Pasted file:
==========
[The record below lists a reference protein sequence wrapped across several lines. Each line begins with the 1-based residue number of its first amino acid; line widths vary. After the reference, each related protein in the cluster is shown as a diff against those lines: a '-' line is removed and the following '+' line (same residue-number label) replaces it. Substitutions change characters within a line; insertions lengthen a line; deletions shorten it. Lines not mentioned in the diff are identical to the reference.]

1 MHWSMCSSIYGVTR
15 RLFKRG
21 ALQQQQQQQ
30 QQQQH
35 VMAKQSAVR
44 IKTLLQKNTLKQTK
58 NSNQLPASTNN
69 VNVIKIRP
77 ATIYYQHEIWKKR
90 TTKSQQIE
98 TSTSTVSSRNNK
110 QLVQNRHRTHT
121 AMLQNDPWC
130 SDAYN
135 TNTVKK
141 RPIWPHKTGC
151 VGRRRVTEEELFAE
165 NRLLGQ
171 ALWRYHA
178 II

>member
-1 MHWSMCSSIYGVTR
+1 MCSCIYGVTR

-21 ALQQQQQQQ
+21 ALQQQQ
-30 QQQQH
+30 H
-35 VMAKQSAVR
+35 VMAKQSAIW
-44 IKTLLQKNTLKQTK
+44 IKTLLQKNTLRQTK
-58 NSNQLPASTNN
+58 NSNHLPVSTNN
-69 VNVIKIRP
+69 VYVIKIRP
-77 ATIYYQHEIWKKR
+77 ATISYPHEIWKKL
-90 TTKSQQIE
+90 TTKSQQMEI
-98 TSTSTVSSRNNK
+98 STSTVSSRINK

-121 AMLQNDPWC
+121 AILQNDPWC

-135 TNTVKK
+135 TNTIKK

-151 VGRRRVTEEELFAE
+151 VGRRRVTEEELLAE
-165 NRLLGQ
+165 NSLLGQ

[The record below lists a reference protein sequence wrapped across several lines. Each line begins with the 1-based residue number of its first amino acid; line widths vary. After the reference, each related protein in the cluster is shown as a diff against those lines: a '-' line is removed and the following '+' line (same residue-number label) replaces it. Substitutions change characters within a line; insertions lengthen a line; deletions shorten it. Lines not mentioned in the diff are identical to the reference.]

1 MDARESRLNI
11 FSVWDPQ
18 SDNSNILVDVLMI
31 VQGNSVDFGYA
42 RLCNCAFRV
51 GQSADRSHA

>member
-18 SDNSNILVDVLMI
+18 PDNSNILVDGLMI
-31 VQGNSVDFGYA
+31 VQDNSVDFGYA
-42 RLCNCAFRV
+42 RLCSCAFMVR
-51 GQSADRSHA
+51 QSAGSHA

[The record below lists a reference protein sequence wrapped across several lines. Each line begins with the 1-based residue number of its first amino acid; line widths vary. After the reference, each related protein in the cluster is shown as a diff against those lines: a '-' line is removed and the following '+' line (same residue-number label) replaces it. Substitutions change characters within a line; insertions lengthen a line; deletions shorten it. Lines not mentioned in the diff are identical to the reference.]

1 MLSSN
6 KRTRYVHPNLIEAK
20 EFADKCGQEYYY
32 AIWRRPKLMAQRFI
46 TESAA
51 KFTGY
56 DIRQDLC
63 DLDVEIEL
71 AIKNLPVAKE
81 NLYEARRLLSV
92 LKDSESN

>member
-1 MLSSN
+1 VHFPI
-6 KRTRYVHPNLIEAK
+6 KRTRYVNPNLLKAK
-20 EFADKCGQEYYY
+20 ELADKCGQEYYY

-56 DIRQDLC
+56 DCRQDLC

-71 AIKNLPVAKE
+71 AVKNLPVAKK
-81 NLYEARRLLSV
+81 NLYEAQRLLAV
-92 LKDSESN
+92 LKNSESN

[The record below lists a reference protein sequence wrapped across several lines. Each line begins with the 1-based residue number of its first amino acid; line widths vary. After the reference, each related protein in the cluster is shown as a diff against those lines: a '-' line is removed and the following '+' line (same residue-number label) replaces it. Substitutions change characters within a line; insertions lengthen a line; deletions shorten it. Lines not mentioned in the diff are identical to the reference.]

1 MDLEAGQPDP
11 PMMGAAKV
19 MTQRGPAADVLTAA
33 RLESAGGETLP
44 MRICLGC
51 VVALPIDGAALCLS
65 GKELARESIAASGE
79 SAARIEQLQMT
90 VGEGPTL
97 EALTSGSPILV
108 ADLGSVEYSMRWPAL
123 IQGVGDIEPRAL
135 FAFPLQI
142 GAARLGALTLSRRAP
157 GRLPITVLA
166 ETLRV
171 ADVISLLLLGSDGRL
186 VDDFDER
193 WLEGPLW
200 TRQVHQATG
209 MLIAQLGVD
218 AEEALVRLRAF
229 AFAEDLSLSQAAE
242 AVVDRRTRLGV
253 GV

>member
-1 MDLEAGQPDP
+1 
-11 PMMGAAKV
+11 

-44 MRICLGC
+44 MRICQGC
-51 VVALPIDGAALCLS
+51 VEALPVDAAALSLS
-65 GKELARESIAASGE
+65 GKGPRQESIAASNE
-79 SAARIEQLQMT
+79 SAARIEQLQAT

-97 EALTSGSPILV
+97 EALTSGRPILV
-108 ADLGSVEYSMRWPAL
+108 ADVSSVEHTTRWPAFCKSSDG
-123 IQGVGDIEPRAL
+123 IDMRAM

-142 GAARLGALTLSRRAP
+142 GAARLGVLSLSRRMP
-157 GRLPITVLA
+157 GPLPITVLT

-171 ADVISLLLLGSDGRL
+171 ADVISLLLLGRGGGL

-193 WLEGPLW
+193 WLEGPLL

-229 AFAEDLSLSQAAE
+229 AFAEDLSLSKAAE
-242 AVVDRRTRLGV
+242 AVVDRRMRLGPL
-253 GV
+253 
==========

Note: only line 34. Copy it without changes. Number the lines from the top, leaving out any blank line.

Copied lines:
+58 NSNHLPVSTNN